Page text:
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Symposium 2012

Proposal - The Future of Central Banking: Inflation Targeting versus Financial Stability

The Challenge

The global financial crisis has led to a profound rethinking of the consensus on monetary policy. Before the crisis, most monetary economists agreed that "flexible inflation targeting"—in which cent ...

The global financial crisis has led to a profound rethinking of the consensus on monetary policy. Before the crisis, most monetary economists agreed that "flexible inflation targeting"—in which central banks focus on maintaining price stability and stabilizing the output gap—was an appropriate and sufficient mandate for conducting monetary policy. Key assumptions underlying the consensus were that this mandate would automatically lead to financial stability and that the framework of monetary policy could deal with cross-border capital flows.

Central Banks have to further develop a fully-flexed framework of macroprudential surveillance. This framework has to allow for a broad assessment for the build-up of financial imbalances even if inflation and inflation expectations remain subdued. This monetary policymaking strategy should also include a profound surveillance of money and credit developments and crosscheck the results against other analyses. This guarantees the symmetry of policy in expansions and contractions. ”Ultimately, this cross-check leads to a better assessment of the correctness of the policy stance. Early indications that a process of surging equity or house prices in the euro area might be interacting with conditions of abundant liquidity would lead to heightened vigilance” (ECB (2005, p 60)). There are many examples of the application of “vigilance”. “Monetary developments, therefore, require careful monitoring, especially in the light of the strengthening of economic activity and, in particular, of strong asset price dynamics, especially in housing markets” (ECB, Introductory Statement of 6 June 2006).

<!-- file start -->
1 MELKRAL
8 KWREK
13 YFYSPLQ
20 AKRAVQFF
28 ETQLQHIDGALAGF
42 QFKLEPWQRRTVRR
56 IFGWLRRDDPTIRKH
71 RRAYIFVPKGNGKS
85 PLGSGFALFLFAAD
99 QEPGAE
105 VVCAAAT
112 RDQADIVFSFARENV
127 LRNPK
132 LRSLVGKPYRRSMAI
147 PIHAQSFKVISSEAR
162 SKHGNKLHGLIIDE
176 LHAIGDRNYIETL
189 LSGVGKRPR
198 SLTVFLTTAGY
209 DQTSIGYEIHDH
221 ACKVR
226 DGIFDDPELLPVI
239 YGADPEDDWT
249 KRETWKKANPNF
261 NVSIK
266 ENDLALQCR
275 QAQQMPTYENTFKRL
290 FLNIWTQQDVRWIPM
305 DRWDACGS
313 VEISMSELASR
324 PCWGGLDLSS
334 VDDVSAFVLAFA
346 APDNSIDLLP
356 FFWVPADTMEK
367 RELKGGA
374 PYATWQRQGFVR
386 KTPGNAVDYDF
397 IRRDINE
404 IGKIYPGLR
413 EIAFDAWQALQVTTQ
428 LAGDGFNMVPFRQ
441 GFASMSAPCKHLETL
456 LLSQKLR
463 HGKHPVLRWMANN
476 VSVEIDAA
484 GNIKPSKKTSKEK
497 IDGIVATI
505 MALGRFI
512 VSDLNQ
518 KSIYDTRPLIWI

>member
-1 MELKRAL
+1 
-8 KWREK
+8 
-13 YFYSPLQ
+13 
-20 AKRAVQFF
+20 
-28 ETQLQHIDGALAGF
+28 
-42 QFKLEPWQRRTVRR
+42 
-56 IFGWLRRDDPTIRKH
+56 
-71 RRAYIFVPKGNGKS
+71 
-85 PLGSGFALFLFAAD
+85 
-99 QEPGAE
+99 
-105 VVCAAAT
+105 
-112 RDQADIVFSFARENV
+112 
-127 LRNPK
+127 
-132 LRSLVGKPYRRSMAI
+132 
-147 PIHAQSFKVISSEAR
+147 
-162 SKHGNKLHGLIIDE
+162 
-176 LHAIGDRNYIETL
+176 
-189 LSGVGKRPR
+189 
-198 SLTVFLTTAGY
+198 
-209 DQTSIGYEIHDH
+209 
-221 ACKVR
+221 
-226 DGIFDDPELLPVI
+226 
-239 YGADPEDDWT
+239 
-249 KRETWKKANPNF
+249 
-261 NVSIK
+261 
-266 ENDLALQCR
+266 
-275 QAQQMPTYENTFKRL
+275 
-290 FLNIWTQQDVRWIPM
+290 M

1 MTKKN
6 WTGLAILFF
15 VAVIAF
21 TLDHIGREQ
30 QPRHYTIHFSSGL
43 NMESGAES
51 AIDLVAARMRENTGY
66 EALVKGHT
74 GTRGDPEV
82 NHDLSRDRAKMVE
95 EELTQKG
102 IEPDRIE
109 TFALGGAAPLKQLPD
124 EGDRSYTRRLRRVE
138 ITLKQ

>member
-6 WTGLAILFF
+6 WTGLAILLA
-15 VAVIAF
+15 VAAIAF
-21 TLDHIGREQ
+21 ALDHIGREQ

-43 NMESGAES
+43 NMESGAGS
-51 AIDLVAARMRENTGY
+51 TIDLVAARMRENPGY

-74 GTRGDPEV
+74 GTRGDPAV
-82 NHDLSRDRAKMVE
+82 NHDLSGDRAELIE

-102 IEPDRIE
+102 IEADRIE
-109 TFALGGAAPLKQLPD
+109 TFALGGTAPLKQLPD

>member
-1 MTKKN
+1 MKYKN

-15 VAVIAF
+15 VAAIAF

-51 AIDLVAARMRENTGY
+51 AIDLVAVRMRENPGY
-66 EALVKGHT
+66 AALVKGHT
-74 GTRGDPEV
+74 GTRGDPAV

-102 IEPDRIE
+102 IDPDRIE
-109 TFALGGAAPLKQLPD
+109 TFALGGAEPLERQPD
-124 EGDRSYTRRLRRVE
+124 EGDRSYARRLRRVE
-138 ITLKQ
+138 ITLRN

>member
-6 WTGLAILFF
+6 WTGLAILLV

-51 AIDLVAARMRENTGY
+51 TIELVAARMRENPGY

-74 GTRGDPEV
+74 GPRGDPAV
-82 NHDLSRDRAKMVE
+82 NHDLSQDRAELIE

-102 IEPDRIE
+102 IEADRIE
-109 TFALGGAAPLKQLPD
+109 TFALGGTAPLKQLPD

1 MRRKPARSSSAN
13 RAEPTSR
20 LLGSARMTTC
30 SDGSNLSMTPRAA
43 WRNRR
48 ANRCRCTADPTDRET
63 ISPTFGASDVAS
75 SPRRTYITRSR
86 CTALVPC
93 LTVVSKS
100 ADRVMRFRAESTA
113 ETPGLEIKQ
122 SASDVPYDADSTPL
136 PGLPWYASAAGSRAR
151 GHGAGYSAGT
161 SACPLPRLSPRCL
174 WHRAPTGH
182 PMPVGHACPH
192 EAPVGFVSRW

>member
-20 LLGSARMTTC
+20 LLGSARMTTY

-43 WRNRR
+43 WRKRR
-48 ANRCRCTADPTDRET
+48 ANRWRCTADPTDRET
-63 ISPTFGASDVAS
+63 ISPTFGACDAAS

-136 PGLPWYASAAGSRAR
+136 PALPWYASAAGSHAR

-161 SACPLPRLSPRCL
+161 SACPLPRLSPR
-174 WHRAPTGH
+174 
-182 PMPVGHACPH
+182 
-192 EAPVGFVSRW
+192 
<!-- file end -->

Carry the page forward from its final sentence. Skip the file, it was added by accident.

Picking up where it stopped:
In times of crises central banks can act as a “fire service” through its tools of liquidity management and unconventional monetary instruments. However, in the medium and long term they should stick to the successful model developed in the 1980s that led the Great Moderation, and should attach ultimate importance to maintaining credibility for low inflation. Financial stability and systemic misallocations should be treated separately by a Financial Stability Authority (Svensson 2010).

Although central banks may be charged with additional tasks in the aftermath of the crisis, their primary objective must remain the maintenance of price stability. We cannot allow any conflicts of interest to arise. The high-level expert group headed by Jacques de Larosière, former Governor of the Bank of France and Managing Director of the IMF, has identified a number of weaknesses in the supervisory framework both inside and outside Europe that contributed to the build-up of the current crisis. One of the group’s proposals is to give the ECB more responsibility for so-called macro-prudential supervision. This means supervision that aims to limit the risk of distress in the financial system as a whole, but does not extend to supervision of individual financial institutions (See Stark 2010).

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